|Subject:||RE: Shibboleth Use Case Supported?|
|From:||Hal Lockhart (hal....@entegrity.com)|
|Date:||Jan 23, 2001 8:27:45 am|
I am still struggling to understand the basis of this use case. Probably I am just thick headed.
The essence of the scenario you keep talking about is this exchange between security domains which I will refer to as credentials negotiation. In other words, instead of a security domain producing a set of user attributes, either unconditionally or based on some internal policies, the security domain which owns the resource, specifies information about the sort of credentials it would like the user to have. Based on this, the user's identify and some unspecified internal policy, the user's home domain produces a set of custom credentials.
Is that the essence of the approach?
I can see how this could provide flexibility, although the unspecified transformation in the middle worries me a little.
I can also see how this enables anonymity (to the resource owner), which is a Shibboleth requirement, but has not yet been tabled as a requirement for this TC.
I am not sure, but I believe you assert that this message exchange reduces the need for advance configuration. I do not see that.
In Shibboleth it seems to me that arbitrary knowledge of where to find the user's home security domain must be configured in advance. The document "A Possible Model for a Shibboth Implementation" says
"This model assumes that prior to operation, the Service Provider enters into an agreement with the Campus that allows members of the Campus community to gain access to one or more Services from that Provider. The rules for eligibility and the User Attributes that may be supplied to the Service are negotiated. Finally, a set of Service Names is provided to the Campus and PKI public keys are exchanged so that authentication information between the Service Platform and the Campus Authentication Proxy can be signed and validated."
That seems like considerable advance configuration.
I don't see where the gain comes from or is it from some other aspect of the scheme?
In general, I don't see what advantage this scheme has over generating the same credentials for a user every time. I feel you are trying to solve some specific problem, but I don't quite grasp its essential characteristics.
Let me start again and introduce some terminology.
Authentication (authc) Domain - a security domain trusted to be able to authenticate a user and identify the user by at least one attribute, typically name.
Authorization (authz) Domain - a security domain trusted to provide credentials associated with a particular user.
Policy Decision Point (PDP) - a security domain capable of making an access decision using user credentials and other inputs.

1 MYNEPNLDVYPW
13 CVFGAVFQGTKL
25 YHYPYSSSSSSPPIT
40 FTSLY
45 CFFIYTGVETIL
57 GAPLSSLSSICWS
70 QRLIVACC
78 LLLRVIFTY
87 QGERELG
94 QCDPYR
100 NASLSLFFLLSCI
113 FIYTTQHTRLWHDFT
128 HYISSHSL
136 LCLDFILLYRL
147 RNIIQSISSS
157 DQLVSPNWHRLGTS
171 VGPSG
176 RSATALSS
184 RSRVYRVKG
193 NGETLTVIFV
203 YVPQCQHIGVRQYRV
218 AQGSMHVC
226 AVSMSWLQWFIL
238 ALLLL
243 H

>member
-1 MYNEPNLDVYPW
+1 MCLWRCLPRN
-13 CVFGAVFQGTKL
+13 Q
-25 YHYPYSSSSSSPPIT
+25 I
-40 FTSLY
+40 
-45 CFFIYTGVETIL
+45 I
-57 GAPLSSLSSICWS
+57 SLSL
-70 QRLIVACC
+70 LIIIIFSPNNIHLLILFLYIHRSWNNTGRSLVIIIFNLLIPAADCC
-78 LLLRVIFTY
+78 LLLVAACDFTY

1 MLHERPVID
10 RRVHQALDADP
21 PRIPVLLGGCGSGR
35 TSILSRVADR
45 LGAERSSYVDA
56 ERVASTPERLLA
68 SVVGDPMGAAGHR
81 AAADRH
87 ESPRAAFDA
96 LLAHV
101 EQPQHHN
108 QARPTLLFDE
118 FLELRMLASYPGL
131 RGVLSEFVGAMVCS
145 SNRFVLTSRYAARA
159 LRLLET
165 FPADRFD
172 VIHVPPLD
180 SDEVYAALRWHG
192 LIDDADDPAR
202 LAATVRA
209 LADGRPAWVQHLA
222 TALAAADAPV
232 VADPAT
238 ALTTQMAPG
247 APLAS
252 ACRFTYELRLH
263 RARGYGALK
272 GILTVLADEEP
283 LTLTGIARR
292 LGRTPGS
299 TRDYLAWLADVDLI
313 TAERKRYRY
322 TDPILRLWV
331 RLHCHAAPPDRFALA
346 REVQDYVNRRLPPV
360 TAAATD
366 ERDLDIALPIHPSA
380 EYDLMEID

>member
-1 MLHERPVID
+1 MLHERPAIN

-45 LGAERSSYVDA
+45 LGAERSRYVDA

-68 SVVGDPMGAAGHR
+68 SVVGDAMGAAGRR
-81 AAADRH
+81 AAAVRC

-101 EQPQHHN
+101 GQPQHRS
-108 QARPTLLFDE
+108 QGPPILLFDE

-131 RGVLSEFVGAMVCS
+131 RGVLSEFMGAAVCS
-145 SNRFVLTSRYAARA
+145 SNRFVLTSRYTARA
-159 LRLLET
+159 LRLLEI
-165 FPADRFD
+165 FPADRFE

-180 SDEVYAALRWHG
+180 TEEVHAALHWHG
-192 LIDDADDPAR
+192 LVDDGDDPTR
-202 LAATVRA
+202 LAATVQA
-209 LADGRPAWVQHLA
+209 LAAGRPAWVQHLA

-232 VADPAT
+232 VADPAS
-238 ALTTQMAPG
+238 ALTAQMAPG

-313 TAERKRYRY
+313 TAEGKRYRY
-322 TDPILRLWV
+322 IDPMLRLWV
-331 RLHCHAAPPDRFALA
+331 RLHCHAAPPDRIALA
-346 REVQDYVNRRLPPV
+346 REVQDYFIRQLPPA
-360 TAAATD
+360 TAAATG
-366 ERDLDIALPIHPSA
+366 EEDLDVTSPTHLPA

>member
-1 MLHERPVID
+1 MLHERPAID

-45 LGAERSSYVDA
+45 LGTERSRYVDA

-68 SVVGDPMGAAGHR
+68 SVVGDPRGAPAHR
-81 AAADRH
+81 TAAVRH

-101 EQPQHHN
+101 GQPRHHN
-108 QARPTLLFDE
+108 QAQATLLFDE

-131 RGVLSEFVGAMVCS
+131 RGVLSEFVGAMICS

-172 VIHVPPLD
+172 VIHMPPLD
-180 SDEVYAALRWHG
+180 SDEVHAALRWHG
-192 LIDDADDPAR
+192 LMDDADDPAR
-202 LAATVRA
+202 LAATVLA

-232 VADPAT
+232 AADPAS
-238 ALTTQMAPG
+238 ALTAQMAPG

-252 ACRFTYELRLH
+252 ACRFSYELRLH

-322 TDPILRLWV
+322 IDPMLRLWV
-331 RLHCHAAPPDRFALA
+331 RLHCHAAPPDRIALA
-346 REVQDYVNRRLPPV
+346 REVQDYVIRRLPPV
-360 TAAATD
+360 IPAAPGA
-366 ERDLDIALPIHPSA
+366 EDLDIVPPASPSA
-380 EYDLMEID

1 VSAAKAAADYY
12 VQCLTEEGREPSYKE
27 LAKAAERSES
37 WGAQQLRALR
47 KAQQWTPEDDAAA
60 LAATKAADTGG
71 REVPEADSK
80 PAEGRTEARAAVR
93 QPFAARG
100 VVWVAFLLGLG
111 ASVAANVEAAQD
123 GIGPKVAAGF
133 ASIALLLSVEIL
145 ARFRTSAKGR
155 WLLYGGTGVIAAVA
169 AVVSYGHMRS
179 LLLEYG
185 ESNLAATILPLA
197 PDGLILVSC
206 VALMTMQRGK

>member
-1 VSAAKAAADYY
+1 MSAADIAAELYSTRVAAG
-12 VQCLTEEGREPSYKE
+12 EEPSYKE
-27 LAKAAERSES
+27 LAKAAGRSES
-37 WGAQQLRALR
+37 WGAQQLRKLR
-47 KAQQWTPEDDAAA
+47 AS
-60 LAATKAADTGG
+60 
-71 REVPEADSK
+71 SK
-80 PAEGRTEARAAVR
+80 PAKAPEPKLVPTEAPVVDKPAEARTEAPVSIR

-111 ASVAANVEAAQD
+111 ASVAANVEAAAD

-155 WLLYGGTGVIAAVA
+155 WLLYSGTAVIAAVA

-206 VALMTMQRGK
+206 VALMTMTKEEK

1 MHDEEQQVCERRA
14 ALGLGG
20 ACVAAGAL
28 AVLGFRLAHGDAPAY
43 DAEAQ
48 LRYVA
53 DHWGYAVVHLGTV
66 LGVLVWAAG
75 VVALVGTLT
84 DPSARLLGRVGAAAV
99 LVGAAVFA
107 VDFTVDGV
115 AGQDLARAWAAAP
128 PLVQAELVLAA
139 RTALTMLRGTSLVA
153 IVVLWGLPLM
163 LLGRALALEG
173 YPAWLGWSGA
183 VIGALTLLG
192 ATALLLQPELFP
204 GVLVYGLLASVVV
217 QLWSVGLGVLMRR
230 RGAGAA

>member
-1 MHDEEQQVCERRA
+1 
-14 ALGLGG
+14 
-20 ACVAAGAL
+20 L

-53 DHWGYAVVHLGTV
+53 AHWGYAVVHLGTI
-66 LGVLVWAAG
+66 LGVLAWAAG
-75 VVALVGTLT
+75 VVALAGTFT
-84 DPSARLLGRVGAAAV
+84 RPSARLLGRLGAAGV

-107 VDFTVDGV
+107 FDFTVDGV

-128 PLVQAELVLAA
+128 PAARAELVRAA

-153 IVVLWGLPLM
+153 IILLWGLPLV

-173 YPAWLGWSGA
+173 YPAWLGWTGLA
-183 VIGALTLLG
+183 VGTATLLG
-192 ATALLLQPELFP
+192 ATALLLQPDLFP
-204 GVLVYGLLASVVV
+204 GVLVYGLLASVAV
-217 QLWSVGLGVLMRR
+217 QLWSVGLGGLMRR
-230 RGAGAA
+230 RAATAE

Policy Enforcement Point (PEP) - a security domain that allows or prevents access to some resources based on the policy decision.
All of these entities can be under the control of different parties.
As I understand use case 1, the user first authenticates to the authc domain, acquires credentials from the authz domain and the credentials are conveyed to the PDP which makes a decision which is enforced by the PEP. Authc and Authz can be under the same control or different, but they are distinct from the PEP and PDP.
Another scenario which has been discussed is where the PEP asks the PDP to make a decision based on user's credentials and other inputs. In this case, the PEP and PDP are under different control. Authc and Authz may be under the same control as the PDP.
In your use case, as I understand it, the user first contacts the PEP and requests access. This causes the PEP to generate a "credentials specification" which is conveyed to the Authz Domain. (Authentication happens somewhere in here.) The Authz Domain generates credentials based on the user's identity and the specifications, which are them conveyed to the PDP. In Shibboleth it appears that Authc and Authz are under the same control, but this does not seem to be required. The PDP is under different control than the Authz.
Does that at least clarify my confusion?
-----Original Message----- From: Anders Rundgren [mailto:ande...@telia.com] Sent: Tuesday, January 23, 2001 6:25 AM To: S2ML-USE; RL 'Bob' Morgan Subject: Shibboleth Use Case Supported?
In Shibboleth is *seems* that the request order is like the following:
1. A client tries to access a protected resource at a remote site 2. An associated auth-service asks the client to identify its "home" domain 3. The auth-service signs a message indicating what kind of authorization/authentication it wants and through redirect that is sent back to the home domain 4. The home domain authority creates a suitable signed credential for the client who trough another redirect hands over to the protected resource
In the S2ML draft I see no support for this and AuthXML lacks descriptions on this level so I can't really tell.
Nevertheless, this is a *VERY* important scenario that should be a part of the use cases.